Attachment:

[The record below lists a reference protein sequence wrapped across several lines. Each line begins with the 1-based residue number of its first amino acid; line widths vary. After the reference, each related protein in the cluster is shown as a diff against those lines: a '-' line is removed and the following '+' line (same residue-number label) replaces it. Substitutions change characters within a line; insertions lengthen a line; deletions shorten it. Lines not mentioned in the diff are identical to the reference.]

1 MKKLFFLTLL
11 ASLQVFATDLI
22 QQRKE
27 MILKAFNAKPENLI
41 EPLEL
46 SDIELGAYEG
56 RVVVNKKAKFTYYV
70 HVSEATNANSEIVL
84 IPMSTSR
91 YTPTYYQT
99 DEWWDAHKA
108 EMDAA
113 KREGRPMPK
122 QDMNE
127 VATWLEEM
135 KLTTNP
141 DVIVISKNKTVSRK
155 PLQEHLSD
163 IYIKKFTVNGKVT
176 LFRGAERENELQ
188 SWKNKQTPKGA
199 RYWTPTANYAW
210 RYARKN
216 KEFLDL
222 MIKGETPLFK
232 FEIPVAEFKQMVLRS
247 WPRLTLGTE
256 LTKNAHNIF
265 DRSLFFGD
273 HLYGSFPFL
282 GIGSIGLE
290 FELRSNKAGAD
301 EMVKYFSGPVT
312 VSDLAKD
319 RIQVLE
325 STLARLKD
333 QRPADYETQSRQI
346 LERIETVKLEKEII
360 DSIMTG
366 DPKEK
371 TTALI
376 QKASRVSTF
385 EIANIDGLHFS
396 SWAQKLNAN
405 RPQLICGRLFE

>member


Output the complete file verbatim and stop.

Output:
[The record below lists a reference protein sequence wrapped across several lines. Each line begins with the 1-based residue number of its first amino acid; line widths vary. After the reference, each related protein in the cluster is shown as a diff against those lines: a '-' line is removed and the following '+' line (same residue-number label) replaces it. Substitutions change characters within a line; insertions lengthen a line; deletions shorten it. Lines not mentioned in the diff are identical to the reference.]

1 MKKLFFLTLL
11 ASLQVFATDLI
22 QQRKE
27 MILKAFNAKPENLI
41 EPLEL
46 SDIELGAYEG
56 RVVVNKKAKFTYYV
70 HVSEATNANSEIVL
84 IPMSTSR
91 YTPTYYQT
99 DEWWDAHKA
108 EMDAA
113 KREGRPMPK
122 QDMNE
127 VATWLEEM
135 KLTTNP
141 DVIVISKNKTVSRK
155 PLQEHLSD
163 IYIKKFTVNGKVT
176 LFRGAERENELQ
188 SWKNKQTPKGA
199 RYWTPTANYAW
210 RYARKN
216 KEFLDL
222 MIKGETPLFK
232 FEIPVAEFKQMVLRS
247 WPRLTLGTE
256 LTKNAHNIF
265 DRSLFFGD
273 HLYGSFPFL
282 GIGSIGLE
290 FELRSNKAGAD
301 EMVKYFSGPVT
312 VSDLAKD
319 RIQVLE
325 STLARLKD
333 QRPADYETQSRQI
346 LERIETVKLEKEII
360 DSIMTG
366 DPKEK
371 TTALI
376 QKASRVSTF
385 EIANIDGLHFS
396 SWAQKLNAN
405 RPQLICGRLFE

>member